It is important that specialist centres support access to the right services in the community, and to ensure that GPs, neuromuscular care advisers and physiotherapists play an important role in liaising between primary and specialist care.
‘The emphasis on joined up strategies for rare disease care provides a real opportunity to create a systematic approach to neuromuscular services’
For example, a child with Duchenne muscular dystrophy needs community physiotherapy − a locally commissioned service. There needs to be a strong link between local teams and specialists because a community physiotherapist may have limited knowledge about rare neuromuscular conditions. The same applies for orthotics, which can help dramatically to reduce pain and discomfort.
The increased emphasis on joined up strategies for rare disease care provides a real opportunity to create a systematic approach to the provision of neuromuscular services.
Delivering cohesive care
The health service reforms need to demonstrate they can deliver cohesive care for rare diseases. It is disheartening to see progress threatened when new schemes, such as the specialised services commissioning innovation fund, are scrapped. This fund had real potential to boost new initiatives for improving neuromuscular care.
One way of bridging the gap between primary and specialist care, as well as between the various clinical reference groups, is through the third sector. The Muscular Dystrophy Campaign − of which I am a vice president − recently received funding from the Department of Health to run a project focused on bringing together patients, clinicians, health professionals and specialised and local NHS commissioners.
‘Models of best practice must be shared and developed across the UK’
The campaign is also developing an online map of services where patients, clinicians and commissioners will be able to find out about specialist clinics and local support services. Online training will also be developed for GPs to help address the lack of knowledge in primary care.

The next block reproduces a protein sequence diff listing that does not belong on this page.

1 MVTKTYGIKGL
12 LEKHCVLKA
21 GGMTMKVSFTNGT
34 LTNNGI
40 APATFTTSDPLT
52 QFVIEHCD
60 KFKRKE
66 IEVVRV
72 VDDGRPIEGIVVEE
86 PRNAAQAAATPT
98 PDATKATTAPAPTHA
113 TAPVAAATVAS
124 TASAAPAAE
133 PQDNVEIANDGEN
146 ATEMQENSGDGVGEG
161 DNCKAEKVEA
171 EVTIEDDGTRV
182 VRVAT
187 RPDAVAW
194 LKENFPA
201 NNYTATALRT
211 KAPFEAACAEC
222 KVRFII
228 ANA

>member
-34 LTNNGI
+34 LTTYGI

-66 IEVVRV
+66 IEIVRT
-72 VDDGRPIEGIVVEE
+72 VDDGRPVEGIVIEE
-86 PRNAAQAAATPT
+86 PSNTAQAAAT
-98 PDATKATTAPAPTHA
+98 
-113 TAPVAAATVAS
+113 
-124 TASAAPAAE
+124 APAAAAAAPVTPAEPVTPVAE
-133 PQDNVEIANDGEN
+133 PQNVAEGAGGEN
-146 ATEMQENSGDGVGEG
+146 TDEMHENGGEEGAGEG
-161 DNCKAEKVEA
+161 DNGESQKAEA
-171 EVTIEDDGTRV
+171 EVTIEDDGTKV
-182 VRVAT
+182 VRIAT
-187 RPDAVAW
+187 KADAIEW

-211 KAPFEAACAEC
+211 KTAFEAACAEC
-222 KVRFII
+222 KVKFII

Models of best practice must be shared and developed across the UK, such as the Muscle Centre in Newcastle upon Tyne. It is one of England’s four main centres of clinical and research excellence for the diagnosis and management of muscle disease.
We support more than 2,000 patients across north England and host clinics where patients can be seen by a multidisciplinary team including a specialist physiotherapist, specialist nurses and a regional care adviser.
We also run outreach clinics across the North East − a good example of a hub and spoke model in operation.
There is an urgent need for sustainable investment support in such centres where knowledge and expertise can be generated and disseminated.
Models for networking are also very important. In the South West, a team of specialists including physiotherapists, family care advisors and consultants, were employed as part of a new managed clinical Neuromuscular Network following a NHS led review of neuromuscular services in 2008.
Now an “operational delivery network” overseen by a group of NHS and patient representatives, it is a fantastic example of how improvements can be made if services are linked together and I would like to see further neuromuscular networks develop.
‘Specialists who work with neuromuscular patients must be brought together to share their expertise with community teams’
It is important to bring together specialists who work with neuromuscular patients as a unique specialism, and to share their skills and expertise with community teams.
Neuromuscular services across England need to be appraised as a whole. This could mean formal mechanisms for clinical reference groups currently involved in neuromuscular diseases to work together, or the creation of a single neuromuscular clinical reference group.
We should no longer tolerate a piecemeal approach to rare disease care commissioning.
Supporting centres where expertise can be concentrated and joining up care within a neuromuscular network approach could be effective in improving services within the new commissioning structures.
Professor Kate Bushby is action research chair of neuromuscular genetics at the Institute of Genetic Medicine, Newcastle University